SOS! Students opposing slavery come together in Washington.


 
When we arrived, we were welcomed by Jean Baderschneider, CEO of the Global Fund to End Slavery, and sponsor of the Students Opposing Slavery (S.O.S.) Summit. We stayed with Jean for our entire visit and one of the biggest privileges was hearing about her experiences and learning from what she shared with us during our stay. Our insights on human trafficking were broadened by the time we spent with her. Our knowledge was further enhanced after attending the five-day workshop at President Lincoln’s Cottage. During the workshop, we were able to share our experience with the participants about our experience in organizing awareness-raising events to inspire them to do something in their communities and leverage their own interests and creativity. The participants were mainly from the United States but also included young people from India, El Salvador and Botswana. We were able to learn so many things in the workshop but there were a few things that stuck out to us.
 
There were three key takeaways that we would like to share from this workshop:

  • There is no single definition for human trafficking

 
If you were tricked into moving to a new country, abused, threatened or denied basic human rights, you are a victim of human trafficking, and that is how we have typically defined it. However, after attending the workshop in the U.S., our perspective on what human trafficking really is changed tremendously. After the first day of the workshop and having insightful conversations with Jean, we quickly learned that human trafficking in the U.S. is something different from what we see in the ASEAN region. In the Southeast Asian countries, we often hear about people from our neighbouring countries who have been deceived into thinking they will have better lives through false job or study opportunities. In the United States however, teenagers and kids are often exploited in the sex industry. They won’t necessarily have to leave their homes to be trafficked and that was something really shocking to learn.There are so many cases like this happening because there is not enough awareness amongst the younger generation in the U.S. We learned that in the U.S., because it’s such an advanced country, people usually assume that there is little to no human trafficking happening. The U.S. is in Tier 1 in the Trafficking In Persons Report, which means that there are a lot of efforts to eradicate the issue.
 

  • There is so much more that needs to be done

 
One thing that really inspired and motivated me was seeing how the U.S.is progressing to eradicate the issue of human trafficking. In one of the sessions, Bradley Myles, Chief Executive Officer of Polaris, talked about how he joined the fight against human trafficking. He was a college student when he started interning for Polaris and that was when Polaris had just started working together with the police. Back then, he said that even though police would find situatons of human trafficking around Washington, D.C., there was no platform for the police to direct the cases to. So Polaris started distributing its phone numbers to the police and that was the start of how Polaris came about. To date, Polaris has one of the biggest databases of hotline numbers dedicated to help with cases of human trafficking whenever it occurs. It was eye opening, yet inspiring, to hear aboutthese wonderful achievements. It is motivating to know that a country like the U.S. was once in a similar position, in terms of human trafficking prevention, to some of the countries in Southeast Asia, but it is showing progress. Though we progress slowly, we are helping to curb the situation one step at a time.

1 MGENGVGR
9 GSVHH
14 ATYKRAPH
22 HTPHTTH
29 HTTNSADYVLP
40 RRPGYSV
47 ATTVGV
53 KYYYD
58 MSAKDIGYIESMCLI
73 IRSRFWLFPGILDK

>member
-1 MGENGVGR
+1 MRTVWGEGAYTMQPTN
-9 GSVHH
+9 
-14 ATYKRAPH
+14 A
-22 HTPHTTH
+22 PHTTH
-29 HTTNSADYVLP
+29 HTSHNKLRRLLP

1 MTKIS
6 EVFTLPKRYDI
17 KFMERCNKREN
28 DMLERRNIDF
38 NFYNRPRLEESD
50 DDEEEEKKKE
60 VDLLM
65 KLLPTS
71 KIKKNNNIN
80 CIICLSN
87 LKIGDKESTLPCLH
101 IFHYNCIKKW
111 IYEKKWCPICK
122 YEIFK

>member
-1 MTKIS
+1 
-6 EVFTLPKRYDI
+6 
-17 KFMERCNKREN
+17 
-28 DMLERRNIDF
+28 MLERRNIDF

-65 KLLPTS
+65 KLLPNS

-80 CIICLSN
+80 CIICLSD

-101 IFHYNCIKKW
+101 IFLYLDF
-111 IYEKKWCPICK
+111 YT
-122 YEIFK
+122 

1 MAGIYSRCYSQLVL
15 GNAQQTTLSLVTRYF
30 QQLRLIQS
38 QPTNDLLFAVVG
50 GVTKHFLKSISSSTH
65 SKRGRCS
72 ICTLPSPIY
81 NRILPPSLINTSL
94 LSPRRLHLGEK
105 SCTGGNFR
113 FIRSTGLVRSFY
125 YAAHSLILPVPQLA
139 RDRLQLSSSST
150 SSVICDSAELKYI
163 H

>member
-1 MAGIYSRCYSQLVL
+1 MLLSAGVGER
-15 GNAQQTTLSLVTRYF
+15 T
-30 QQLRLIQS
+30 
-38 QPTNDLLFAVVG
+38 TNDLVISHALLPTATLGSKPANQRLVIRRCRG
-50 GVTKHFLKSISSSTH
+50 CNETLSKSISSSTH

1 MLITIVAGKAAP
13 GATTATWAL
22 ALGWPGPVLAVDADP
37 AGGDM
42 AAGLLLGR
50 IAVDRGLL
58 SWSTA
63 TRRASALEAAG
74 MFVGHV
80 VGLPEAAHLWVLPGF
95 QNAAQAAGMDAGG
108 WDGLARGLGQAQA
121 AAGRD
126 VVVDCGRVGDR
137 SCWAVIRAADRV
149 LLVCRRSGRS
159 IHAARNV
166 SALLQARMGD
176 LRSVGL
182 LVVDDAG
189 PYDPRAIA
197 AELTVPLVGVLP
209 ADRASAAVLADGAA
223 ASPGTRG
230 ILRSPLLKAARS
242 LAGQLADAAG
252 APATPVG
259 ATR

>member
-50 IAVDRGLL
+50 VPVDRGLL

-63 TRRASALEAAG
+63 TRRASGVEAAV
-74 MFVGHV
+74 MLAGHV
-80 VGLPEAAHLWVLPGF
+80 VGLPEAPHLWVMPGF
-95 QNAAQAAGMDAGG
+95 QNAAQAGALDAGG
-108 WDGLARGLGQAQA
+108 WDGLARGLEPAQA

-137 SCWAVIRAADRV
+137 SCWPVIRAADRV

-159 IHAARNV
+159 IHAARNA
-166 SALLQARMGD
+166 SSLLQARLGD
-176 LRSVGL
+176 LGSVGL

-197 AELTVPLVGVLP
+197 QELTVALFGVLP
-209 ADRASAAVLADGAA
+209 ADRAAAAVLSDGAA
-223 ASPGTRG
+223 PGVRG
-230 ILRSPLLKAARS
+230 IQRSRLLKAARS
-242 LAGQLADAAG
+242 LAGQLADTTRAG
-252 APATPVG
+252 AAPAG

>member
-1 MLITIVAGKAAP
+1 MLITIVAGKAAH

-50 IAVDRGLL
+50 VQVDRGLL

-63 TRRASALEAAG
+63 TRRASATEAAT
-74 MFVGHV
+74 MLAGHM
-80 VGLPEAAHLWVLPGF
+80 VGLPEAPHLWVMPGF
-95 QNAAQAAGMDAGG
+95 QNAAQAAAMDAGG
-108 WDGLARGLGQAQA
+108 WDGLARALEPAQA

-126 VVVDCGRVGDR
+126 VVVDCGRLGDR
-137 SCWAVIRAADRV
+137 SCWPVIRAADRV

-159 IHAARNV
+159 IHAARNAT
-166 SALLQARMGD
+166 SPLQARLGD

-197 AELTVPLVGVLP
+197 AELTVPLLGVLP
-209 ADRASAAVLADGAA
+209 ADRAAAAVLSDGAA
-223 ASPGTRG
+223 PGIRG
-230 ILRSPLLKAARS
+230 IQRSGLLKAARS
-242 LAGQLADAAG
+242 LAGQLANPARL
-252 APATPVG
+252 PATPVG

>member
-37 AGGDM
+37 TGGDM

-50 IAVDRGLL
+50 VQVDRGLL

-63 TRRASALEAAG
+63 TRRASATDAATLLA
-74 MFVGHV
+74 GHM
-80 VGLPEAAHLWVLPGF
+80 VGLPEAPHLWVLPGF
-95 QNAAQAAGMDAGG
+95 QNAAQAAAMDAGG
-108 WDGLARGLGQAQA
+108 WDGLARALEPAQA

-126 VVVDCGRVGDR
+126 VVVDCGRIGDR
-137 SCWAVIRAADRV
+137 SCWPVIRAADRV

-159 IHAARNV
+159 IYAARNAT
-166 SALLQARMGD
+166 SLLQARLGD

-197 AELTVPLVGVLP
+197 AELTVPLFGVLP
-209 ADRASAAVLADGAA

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  • Think of what you can do

 
During our journey to President Lincoln’s Cottage for the workshop, Jean told us her story of how she got involved in the fight against human trafficking. She was in an airport in Africa when she witnessed a little girl in the process of being trafficked to another country. She tried to stop that from happening but was helpless. She was not able to save the little girl. When she came back from that trip, she knew that she needed to do something to ensure she would never have to watch that happening again. Often times, people brush off the topic of fighting against human trafficking because they don’t think there is anything that they can do to really make a difference. That wasn’t the case for Jean. Even alone, she was able to do a lot to fight human trafficking and change the world. She started by making sure the company she was working for had fair trade suppliers, and she became more aware of the brands she supports and buys from. Additonally, she has made tremendous changes to the mindsets of the people around her. It was remarkable to see how much change she was able to bring the moment she started thinking about what she could do. When Shalinee and I were there, we realized that one of the issues we have is that people are reluctant to think of what they can do themselves and instead look at what the government, authorities or organizations can do. Once you’ve realised that you can make a difference yourself, it will have a greater impact than anything else. As they say, change starts from home.

 New Su Shern and Shalinee Chandar are members of the youth-led counter-trafficking organization Project Liber8, based in Malaysia. Shern started Project Liber8 in 2011 and IOM X has collaborated with them on workshops to educate and inspire young people in Malaysia and Thailand to take action to stop human trafficking.

 

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